tim Freedman is happy, maybe even cheerful. “I enjoy writing, playing and singing more than I have in 15 years,” he says over a bowl of pasta. It’s day one of the publicity round for Sancho, the Whitlams’ first album in 16 years.
The jovial atmosphere resonates somewhat in Freedman’s catalogue, which he says is full of “sad songs about guys”. Mostly sad songs about sad guys – the ones who died, the ones who stayed behind, the ones who wished they’d done more, done better.
The Whitlams have been one of the most successful, truly independent bands in Australia for nearly 30 years, but their full histories cannot be told without reference to the deaths of two original members – Stevie Plunder (née Anthony Hayes) and Andy Lewis – and the difficult circumstances they suffered before they died.
The band’s 1997 breakthrough album Eternal Nightcap was dedicated to Plunder; his drinking and drug use had led to his departure from the band he co-founded, and he was found dead in 1996 at the bottom of Wentworth Falls in the Blue Mountains. Meanwhile, Blow Up the Pokies – which tackled Lewis’s gambling addiction – was written by Freedman and Greta Gertler, not long before Lewis’ suicide in 2000. Two years later, The Curse Stops Here, Freedman saw determined to survive the loss of those friends and to do something meaningful with his own life.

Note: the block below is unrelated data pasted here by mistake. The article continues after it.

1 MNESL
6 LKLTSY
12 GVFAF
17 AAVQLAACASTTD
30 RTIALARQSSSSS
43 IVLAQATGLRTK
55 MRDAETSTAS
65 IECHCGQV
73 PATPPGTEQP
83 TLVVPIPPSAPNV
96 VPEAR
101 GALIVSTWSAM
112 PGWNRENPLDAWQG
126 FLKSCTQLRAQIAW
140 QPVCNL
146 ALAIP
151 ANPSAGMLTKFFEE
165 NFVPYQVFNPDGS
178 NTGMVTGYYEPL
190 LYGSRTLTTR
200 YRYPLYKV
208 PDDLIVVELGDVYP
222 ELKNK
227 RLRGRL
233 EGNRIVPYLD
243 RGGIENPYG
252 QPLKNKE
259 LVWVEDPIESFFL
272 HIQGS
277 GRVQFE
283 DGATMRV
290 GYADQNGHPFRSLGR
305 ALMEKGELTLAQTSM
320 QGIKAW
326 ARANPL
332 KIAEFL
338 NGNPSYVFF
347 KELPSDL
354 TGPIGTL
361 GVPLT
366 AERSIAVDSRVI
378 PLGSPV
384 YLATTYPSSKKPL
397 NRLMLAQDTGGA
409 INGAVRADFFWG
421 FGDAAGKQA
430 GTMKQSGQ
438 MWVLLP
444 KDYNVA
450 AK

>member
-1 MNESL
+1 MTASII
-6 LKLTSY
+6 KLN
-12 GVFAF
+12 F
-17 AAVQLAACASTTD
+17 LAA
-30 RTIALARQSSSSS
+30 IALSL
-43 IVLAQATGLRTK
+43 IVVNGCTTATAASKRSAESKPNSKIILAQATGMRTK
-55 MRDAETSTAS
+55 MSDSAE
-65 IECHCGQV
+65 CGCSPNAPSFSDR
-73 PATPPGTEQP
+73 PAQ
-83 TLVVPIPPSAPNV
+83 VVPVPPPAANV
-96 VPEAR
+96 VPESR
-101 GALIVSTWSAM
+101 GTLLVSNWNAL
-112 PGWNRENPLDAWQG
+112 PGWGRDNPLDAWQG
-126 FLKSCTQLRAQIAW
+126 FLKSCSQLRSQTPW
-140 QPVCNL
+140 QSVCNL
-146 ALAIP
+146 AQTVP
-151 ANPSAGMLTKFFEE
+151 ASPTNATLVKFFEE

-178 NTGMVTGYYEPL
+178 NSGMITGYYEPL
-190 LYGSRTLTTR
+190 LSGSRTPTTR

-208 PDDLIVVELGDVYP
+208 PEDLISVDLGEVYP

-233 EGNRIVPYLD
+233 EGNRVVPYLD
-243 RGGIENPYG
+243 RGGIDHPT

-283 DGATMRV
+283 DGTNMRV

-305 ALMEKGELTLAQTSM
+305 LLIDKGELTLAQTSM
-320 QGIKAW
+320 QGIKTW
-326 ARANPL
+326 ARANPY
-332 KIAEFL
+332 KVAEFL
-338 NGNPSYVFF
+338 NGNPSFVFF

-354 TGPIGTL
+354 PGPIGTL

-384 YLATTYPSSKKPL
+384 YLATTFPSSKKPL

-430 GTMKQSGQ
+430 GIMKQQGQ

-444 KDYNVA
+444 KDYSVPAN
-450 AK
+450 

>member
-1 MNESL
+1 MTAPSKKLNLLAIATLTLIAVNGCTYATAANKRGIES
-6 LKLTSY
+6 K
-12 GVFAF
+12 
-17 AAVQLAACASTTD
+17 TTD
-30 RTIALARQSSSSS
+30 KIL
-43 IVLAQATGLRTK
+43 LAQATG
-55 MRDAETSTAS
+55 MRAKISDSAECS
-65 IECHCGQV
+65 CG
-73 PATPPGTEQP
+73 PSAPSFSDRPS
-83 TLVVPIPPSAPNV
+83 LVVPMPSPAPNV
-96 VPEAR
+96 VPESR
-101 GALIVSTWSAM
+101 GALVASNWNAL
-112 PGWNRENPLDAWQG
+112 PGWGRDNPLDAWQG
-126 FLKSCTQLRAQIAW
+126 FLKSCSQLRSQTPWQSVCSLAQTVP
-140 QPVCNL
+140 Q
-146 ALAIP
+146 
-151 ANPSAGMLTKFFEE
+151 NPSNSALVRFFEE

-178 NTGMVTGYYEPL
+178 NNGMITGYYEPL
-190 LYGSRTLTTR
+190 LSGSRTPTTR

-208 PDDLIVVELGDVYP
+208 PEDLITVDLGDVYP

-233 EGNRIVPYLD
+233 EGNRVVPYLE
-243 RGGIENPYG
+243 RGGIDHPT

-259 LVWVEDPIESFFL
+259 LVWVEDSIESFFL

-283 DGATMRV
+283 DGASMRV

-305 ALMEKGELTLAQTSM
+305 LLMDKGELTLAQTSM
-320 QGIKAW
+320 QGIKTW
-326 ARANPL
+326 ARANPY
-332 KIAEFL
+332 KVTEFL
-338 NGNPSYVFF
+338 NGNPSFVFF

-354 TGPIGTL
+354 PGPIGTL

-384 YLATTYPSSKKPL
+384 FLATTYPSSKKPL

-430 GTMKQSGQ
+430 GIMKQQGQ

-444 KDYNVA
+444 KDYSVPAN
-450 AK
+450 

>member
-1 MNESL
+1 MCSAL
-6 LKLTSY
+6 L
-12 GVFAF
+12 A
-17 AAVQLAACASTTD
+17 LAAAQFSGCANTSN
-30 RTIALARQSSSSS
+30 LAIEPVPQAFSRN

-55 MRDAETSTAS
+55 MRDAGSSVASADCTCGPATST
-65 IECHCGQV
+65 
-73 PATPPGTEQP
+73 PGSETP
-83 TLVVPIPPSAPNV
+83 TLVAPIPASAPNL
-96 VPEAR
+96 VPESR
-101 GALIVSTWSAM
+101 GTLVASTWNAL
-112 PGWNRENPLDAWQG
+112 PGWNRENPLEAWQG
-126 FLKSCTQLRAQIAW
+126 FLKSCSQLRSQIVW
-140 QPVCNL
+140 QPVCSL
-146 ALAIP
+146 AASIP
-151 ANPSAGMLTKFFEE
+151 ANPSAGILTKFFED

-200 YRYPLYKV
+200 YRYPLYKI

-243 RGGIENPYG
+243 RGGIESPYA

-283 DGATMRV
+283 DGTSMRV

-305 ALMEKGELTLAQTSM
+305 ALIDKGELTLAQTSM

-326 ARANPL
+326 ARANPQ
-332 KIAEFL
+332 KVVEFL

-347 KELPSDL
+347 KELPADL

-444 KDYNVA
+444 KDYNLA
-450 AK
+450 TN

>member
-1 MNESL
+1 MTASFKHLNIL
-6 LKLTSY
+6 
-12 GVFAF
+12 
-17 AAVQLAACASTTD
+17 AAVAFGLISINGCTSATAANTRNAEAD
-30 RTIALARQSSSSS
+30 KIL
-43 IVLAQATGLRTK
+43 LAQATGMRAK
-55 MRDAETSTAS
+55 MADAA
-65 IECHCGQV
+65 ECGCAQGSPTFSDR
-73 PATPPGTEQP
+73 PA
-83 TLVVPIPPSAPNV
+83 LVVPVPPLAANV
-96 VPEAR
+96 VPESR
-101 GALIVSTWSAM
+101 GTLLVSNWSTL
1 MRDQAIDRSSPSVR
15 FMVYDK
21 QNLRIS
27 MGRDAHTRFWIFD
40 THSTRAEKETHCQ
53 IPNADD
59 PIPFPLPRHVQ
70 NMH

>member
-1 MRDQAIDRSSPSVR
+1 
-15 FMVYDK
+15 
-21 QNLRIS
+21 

Both songs became defining Whitlams songs, but Freedman doesn’t accept that sadness is his default setting. “I think the guy in I Make Hamburgers and You Sound Like Louis Burdett and Thank You For Loving Me At My Worse — three of my most successful songs — is about joking and having a ball,” he says.
If a record could justify a string of sad songs about dudes, it would be this new Whitlams album, which is named after and features two songs about longtime tour manager and live sound mixer Greg Weaver, who died suddenly in May 2019 from a heart attack. heart attack.
A constant in the Whitlams camp since Eternal Nightcap, Weaver was named by Freedman: the Sancho after his “impractical, rambunctious, disorderly” Don Quixote.
Quixotic, Sancho is anything but gloomy: the title track and Sancho In Love are full of in-jokes, character reviews, and a list of Weaver’s favorite things. They are brimming with sheer joy and sense of the world of a touring band and crew who lived in each other’s pockets for weeks, months, or years.
“I don’t let someone this great go without writing down what we loved about him and the good times we had. I was very aware that I didn’t say, ‘And now I’m sitting here very sad ’” Freedman says.
“It was also a very different kind of death: it was random. He was a guy who didn’t drink or smoke and that didn’t make sense to anyone; it was a bowling ball from the left of center. It wasn’t just me who had to deal with it either, it was the whole band.
“He was everyone’s friend” [and] I allowed myself to be self-indulgent; I’m just going to write this for the guys so we can all get together when it’s recorded and feel Greg dancing in the room behind the desk. That is a really fond memory.”
Joy is no stranger to Sancho, with the band – consisting of guitarist Jak Housden, drummer Terepai Richmond and bassist Warwick Hornby alongside Freedman – often resounding as a classic 1970s pop/rock band. Even songs about a cheap criminal who just misses the big score, Ballad or Bertie Kidd , or an old man who falls hopelessly in love, (You’re Making Me Feel Like I’m) 50 Again, give reasons to smile.